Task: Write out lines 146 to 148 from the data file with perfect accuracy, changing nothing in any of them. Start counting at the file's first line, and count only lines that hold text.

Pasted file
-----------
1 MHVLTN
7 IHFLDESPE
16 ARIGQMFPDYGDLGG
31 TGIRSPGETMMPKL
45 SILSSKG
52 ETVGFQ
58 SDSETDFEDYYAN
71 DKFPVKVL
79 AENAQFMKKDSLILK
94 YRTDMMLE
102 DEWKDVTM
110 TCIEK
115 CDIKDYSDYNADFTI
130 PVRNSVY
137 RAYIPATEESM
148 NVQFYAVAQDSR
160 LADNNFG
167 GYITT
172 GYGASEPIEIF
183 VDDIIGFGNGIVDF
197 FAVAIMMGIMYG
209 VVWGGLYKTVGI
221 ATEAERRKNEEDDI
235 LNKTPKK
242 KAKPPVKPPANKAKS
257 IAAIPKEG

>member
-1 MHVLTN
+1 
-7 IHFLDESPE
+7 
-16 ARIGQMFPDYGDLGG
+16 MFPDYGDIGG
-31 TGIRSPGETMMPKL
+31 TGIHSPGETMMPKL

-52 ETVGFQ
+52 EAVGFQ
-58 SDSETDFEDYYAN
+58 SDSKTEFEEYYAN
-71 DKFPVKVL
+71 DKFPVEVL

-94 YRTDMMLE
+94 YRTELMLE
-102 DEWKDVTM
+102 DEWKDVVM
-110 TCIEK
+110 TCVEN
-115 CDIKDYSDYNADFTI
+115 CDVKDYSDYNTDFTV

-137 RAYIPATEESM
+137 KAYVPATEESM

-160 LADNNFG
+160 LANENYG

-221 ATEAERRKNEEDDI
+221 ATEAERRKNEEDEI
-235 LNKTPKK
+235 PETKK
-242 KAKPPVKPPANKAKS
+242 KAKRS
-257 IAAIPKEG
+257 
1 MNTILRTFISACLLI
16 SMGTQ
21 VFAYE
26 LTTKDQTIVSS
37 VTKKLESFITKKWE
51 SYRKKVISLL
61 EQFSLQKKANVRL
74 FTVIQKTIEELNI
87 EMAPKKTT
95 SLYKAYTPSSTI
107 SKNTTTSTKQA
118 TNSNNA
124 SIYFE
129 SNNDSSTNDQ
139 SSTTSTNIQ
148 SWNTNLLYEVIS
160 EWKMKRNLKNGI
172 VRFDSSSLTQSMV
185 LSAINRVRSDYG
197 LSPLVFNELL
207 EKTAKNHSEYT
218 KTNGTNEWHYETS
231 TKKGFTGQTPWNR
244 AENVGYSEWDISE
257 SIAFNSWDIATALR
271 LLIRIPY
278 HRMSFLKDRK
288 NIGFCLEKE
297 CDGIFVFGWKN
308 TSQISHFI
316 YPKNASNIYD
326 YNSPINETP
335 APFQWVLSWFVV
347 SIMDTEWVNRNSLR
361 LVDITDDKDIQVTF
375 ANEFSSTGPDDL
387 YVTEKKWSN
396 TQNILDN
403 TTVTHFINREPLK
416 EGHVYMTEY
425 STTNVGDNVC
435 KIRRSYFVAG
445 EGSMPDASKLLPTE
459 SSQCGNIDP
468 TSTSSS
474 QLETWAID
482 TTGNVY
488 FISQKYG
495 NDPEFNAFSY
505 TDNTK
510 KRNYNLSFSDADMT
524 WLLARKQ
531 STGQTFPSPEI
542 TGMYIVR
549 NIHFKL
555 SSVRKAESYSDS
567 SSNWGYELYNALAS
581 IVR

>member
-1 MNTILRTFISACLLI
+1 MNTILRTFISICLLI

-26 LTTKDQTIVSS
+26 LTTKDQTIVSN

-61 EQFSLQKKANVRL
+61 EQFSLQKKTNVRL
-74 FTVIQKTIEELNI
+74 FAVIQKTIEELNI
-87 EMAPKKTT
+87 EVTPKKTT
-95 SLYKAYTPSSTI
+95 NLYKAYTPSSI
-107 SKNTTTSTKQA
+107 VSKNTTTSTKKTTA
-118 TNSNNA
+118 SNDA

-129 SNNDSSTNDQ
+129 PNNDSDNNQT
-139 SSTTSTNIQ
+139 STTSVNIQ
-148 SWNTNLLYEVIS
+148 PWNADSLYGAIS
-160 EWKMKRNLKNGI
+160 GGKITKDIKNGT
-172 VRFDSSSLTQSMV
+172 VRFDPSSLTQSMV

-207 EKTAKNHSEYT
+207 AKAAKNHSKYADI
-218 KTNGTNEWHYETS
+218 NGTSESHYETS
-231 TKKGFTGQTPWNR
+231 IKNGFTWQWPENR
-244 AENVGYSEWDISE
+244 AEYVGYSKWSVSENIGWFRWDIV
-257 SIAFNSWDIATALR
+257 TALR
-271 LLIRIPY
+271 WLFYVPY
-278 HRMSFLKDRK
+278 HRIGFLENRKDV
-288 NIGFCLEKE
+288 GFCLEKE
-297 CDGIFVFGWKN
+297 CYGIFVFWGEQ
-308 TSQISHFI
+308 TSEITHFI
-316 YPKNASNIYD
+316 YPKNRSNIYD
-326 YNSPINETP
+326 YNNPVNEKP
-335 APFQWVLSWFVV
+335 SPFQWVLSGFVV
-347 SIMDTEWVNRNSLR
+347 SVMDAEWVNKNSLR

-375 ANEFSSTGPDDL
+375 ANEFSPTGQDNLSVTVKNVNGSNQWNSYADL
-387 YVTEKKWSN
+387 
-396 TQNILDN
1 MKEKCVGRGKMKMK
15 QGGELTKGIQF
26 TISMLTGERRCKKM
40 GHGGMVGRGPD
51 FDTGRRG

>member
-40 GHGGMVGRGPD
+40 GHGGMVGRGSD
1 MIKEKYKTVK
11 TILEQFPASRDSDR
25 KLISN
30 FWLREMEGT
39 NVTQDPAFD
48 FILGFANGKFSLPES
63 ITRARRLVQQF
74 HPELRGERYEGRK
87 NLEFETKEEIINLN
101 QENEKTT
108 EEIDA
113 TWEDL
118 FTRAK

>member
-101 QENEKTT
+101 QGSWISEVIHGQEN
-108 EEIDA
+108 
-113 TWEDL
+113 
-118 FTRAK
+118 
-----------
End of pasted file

+172 VRFDPSSLTQSMV

-207 EKTAKNHSEYT
+207 AKAAKNHSKYADI